Coronavirus: Matt Hancock rejects face masks and coverings for offices
There are no plans to make face coverings mandatory for office workers in England, Matt Hancock has said.
The health secretary told the BBC people working in offices would not need to cover up, despite a newspaper report suggesting they would.
"It is something we've looked at and rejected," he said, but added masks would be worn elsewhere by the public "for the foreseeable future".
Face coverings in shops will become mandatory in England on 24 July.
Those who fail to comply with the new rules on wearing face coverings in England's shops will face a fine of up to £100.
Children under 11, those with certain disabilities, and people working in shops will be exempt.
Scotland already requires shoppers to cover their faces while Wales and Northern Ireland are both weighing up similar policies.
Meanwhile, Prime Minister Boris Johnson has committed for the first time to an "independent inquiry" into the government's handling of the pandemic.
It comes as the UK recorded a further 85 deaths of people who tested positive for coronavirus, taking the total number of deaths to 45,053.
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Mr Hancock said face coverings helped prevent spread during short interactions with strangers, but that social distancing and hand washing were more effective for contact with people over long periods of time.
There is a difference between visiting a shop for a few minutes and working alongside colleagues at a desk for several hours, he told BBC Breakfast.
"When you're in close proximity with somebody that you have to work closely to, if you're there for a long time with them, then a mask doesn't offer that protection."
"The same logic applies for schools - we're not recommending masks for schools because if you're in a classroom with kids all day then a mask doesn't give you protection," he added.
Labour leader Sir Keir Starmer's spokesman said the party was not calling for the compulsory wearing of face coverings in offices "at this stage".
Speaking at Prime Minister's Questions in the Commons on Wednesday, Mr Johnson declined to say he would implement the recommendations of a government-commissioned report into a potential "winter wave" of coronavirus infections later this year.
The PM instead said the government was busy "getting on with implementing the preparations for a potential new spike" and is "engaged in record investments in the NHS".
Mr Johnson went on to hail the UK's coronavirus "Test and Trace" scheme as being "as good as or better than" any other system in the world, although Sir Keir cast doubt on its success in ensuring people self-isolate.
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It comes as a council in Blackburn, Lancashire, told residents they must wear face coverings while in all public settings as it worked to combat a "rising tide" of coronavirus cases.
Prof Dominic Harrison, Blackburn with Darwen's director of public health, said he hoped the use of coverings, alongside other specific measures, would prevent a Leicester-style local lockdown in the area.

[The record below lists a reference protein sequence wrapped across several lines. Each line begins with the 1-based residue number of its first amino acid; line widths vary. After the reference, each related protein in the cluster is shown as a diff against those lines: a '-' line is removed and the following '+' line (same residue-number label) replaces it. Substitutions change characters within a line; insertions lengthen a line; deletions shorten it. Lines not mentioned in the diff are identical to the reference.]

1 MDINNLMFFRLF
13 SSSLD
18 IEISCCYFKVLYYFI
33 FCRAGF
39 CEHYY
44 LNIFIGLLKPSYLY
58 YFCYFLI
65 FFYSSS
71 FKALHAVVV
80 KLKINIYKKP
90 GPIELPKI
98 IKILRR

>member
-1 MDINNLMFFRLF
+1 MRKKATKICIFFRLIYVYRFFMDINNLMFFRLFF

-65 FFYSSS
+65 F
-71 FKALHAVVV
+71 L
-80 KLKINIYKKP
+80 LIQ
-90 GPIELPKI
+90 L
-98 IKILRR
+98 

Leicester became subject to the UK's first local lockdown on 4 July following a spike in Covid-19 cases. There are limits on social gatherings and hotels, pubs and restaurants have not been allowed to reopen.
Residents and visitors in York are also being told to "wear masks now" ahead of them becoming mandatory for shoppers on 24 July.
Health officials in the city said there was "mounting evidence for the value of wearing face coverings".
Meanwhile, questions were raised about exactly where face coverings would need to be worn by shoppers in England after various cabinet ministers were seen with and without masks buying takeaway food.
Photographs of Cabinet Office Minister Michael Gove showed him without a face covering while at a Westminster branch of Pret on Tuesday, while Trade Secretary Liz Truss was seen in the same shop minutes later wearing a bright blue mask.
Mr Hancock told BBC Radio 4's Today programme he was "not frankly interested" in the pictures, adding: "Those photographs were taken before I announced the change in policy to the House of Commons yesterday afternoon."
Downing Street then suggested face coverings will not have to be worn when buying takeaway food in England, with official guidance due shortly.
The PM's official spokesman said his understanding "is that it wouldn't be mandatory if you went in, for example, to a sandwich shop in order to get a takeaway to wear a face covering".
In response to the comments, Mayor of London Sadiq Khan tweeted: "This is frankly ridiculous. The virus doesn't know if you're in a takeaway or a supermarket. The government is risking the health of the public to cover the back of a cabinet minister."
Mr Hancock said the public needed to get used to wearing face coverings in shops and at NHS facilities "for the foreseeable future".
"People have got to play their part," he said.
Mask-wearing has been compulsory on public transport in England and at NHS facilities across the UK since 15 June.
Meanwhile, more than £5m has been donated to the UK's Disasters Emergency Committee (DEC) in its first day of fundraising to help some of the world's most vulnerable through the pandemic.
The DEC, which is made up of 14 of Britain's largest aid charities, will spend donations on providing food, water and medical care to people in countries such as Syria, Yemen and South Sudan.
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